Be a Rebel, Break the Rules

Think outside the box to create the very best looks and styles. Watch clearance sections and fashion trends, and always ask yourself: Can I get a bump in there? There are no rules. If someone says there are, break them. These dynamic maternity sessions should serve two main purposes: shock and awe your viewers, leaving a lasting impression; and give your client the supermodel experience, making her feel amazing about herself. Own it, and she will too.

  1. Stretch it, stretch it real good. Don’t be afraid to make everyday nonmaternity clothes work for you. Long-sleeve knit shirts, minidresses, lingerie—all of these things can easily be adapted to create a custom maternity look. Stretchy is best, but pay attention to items that don’t seem suitable. Find the bones, or base, of your look, and build it from there.
  2. Try to get the best bang for your buck on items you create. You want them to be adaptable to clients of different sizes. Use stretchy fabrics. Create interchangeable pieces. Mix and match. Reuse pieces in different combinations to keep your costs lower. We have several minidresses, tulle skirts and bra tops that can be used for both pregnant and nonpregnant clients. This way, our wardrobe makes us more money.
  3. Never underestimate the power of a piece of fabric. No sewing, gluing or cutting necessary. Tuck that baby up under a bra and whoosh. Let the wind hug the fabric around her body. Let it soar. Capture it flowing around her in a pool of water. The movement and grace that a single piece of fabric can add is simplistic and beautiful. Don’t overthink it.

Keeping it simple, at least in the beginning, is a good way to start. Any style or gown is enhanced by poses, lighting and location. Don’t be afraid to try new things. Get crafty. And, when in doubt, just tip, dip and—whoosh!


Want more information on this article? Get access to video content and additional supporting images. Launch the June issue of the magazine by logging in or signing up for a free account by clicking here. Shutter Magazine is the industry’s leading professional photography magazine.

The art of video

Sunday, March 3rd, 2013

// The art of video


As I write this, I’m on a plane back to the U.S. from Ireland where my wife, Vanessa Joy, and I had the privilege of teaching photo-video fusion to a group of European-based photographers in Dublin. Anytime we teach fusion or “Video 101” as I affectionately like to call it, there’s this moment about halfway through our presentation where the light bulbs just start going on over the heads of audience members. You can see it happen. Faces get brighter and you can see the ideas and concepts clicking in. I can almost tell the moment that 2D-still photographers realize how storytelling is achieved with motion and the realization that they can do it. After all, we see it every day in television and movies but rarely do people stop and take notice of how it’s done. We are more apt to just sit and be entertained, and not question why or how a camera captures motion.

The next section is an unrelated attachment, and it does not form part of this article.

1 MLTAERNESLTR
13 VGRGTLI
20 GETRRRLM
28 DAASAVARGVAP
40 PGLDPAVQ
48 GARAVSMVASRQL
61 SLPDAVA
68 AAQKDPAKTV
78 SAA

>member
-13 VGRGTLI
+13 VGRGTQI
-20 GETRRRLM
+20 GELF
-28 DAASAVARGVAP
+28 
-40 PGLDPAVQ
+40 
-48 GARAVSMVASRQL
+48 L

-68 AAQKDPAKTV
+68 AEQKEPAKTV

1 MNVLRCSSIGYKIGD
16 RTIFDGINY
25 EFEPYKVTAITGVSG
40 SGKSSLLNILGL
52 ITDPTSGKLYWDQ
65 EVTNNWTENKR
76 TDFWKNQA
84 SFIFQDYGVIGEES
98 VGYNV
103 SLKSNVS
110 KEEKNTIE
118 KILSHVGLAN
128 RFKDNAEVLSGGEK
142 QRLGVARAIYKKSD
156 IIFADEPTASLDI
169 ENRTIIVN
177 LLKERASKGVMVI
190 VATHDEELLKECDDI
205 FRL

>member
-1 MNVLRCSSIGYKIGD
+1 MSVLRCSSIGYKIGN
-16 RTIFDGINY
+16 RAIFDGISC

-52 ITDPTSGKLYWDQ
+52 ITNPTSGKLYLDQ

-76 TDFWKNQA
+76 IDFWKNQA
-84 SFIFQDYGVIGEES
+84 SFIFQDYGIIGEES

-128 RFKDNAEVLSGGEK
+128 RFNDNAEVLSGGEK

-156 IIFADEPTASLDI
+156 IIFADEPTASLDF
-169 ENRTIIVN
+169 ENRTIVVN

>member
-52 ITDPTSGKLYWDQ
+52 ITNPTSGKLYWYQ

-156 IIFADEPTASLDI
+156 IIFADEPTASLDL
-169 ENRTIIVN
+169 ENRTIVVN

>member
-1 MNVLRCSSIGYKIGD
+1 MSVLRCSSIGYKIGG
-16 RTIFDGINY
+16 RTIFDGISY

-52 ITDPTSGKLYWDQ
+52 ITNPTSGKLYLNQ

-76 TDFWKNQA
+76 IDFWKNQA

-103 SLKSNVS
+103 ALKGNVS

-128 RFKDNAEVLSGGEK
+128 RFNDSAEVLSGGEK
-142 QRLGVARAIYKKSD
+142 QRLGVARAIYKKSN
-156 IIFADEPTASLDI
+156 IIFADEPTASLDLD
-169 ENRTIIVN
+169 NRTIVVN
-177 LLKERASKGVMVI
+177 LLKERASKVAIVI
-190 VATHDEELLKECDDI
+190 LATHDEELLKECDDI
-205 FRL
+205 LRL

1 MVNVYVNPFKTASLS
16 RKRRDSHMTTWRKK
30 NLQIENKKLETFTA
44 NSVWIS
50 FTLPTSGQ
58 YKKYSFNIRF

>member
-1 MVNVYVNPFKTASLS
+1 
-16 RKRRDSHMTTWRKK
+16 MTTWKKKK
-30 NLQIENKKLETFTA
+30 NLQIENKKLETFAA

In last month’s article, I walked you through some basic concepts behind storytelling with video. I’ll quickly re-cap the basic points from that article and then put it to practice with some tips for shooting.

The idea behind a sequence in filmmaking is that several shots come together to form a scene. The shots are carefully designed to bring you into the moment and tell a smaller part of an overall story. As photographers who may be integrating fusion or some form of video into your workflow or products, effective sequencing can mean the difference between amateur, montage video presentations and well-polished, professional looking visual art. Movies look like movies. Why? Because things are done right.

Want to read this article? Log in and launch this free photography training magazine // March 2013 issue.

Video Storytelling

Friday, February 1st, 2013

// Video Storytelling



Applying your knowledge of photography to shooting and editing video can be a beautiful thing. A decidedly biased opinion coming from me, I admit, but there truly is great satisfaction in creating a successful juxtaposition between composition, light and subject, and then bringing that visual motion message to life within the fourth dimension of time. This dimension is the canvas for which visual storytelling manifests itself for our brains to interpret into a storyline. To accomplish motion storytelling you have to train yourself to think outside the static, bounded edges of a frame and start thinking in terms of frames running together. While adding movement to visual images may create motion, there’s more to telling a story with motion than simply adding it. In this two-part article, I’ll introduce you to the methods of storytelling using video, and then show you some of the basic ways to bring those methods to life onscreen. You can point your HD-DSLR and press record all you want, but if you aren’t applying basic movie-making techniques your intended story may be lost to the dreaded realm of amateur video that the viewer may instantly dismiss as well, “amateur.”